RADIAL VARIATION OF SAP FLOW OF KAURI (AGATHIS AUSTRALIS) DURING WET AND DRY SUMMERS
The distribution of the endemic kauri (Agathis australis) coincides with one of the regions of New Zealand which will suffer more frequent and severe summer droughts under future climates. However, very little is known about the water-relations of this slow-growing and iconic species. We measured sap flux density (Fd) in mature kauri trees across an 18-month period. Here we present an exploration of the variation in Fd at different sapwood depths. Quantifying radial variation in Fd is important for estimation of whole-tree water use of trees with considerable sapwood depth. Sapwood depth of kauri trees was up to 18 cm and there was significant variation in the rate of water movement across the radial profile. We centred 1 cm probes at 1, 3, 5, 7 and 9 cm depths and found the greatest Fd occurred at the 2.5-3.5 interval. Peak Fd at other depths was between 20 and 60% of the 3 cm peak. This pattern was consistent across seasons. We also compared Fd across contrasting field conditions. We chose three rain free periods of ten days in length during January 2012 (wet summer), July 2012 (wet winter) and January 2013 (dry summer). Sap flux density was largest during the wet summer period and smallest during the dry summer period. Regression analysis showed a stronger relationship between vapour pressure deficit (D) and Fd during the dry summer while the slope of the relationship was steeper during the wet summer, indicating stomatal regulation of Fd. In addition, nocturnal sap flow indicated stem water storage is another potential drought avoidance mechanism used by kauri.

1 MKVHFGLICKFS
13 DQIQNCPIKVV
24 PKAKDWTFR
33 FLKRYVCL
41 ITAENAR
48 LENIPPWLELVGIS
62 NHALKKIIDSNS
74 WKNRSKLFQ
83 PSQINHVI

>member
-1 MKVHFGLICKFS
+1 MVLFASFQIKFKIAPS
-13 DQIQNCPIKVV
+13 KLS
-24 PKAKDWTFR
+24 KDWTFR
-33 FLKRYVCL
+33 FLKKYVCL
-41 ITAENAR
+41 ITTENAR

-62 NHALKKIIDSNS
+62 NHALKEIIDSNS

Macinnis-Ng, C., Schwendenmann, L. and Clearwater, M.J. (2013). RADIAL VARIATION OF SAP FLOW OF KAURI (AGATHIS AUSTRALIS) DURING WET AND DRY SUMMERS. Acta Hortic. 991, 205-213
Agathis australis, southern conifer, sap flux density, summer drought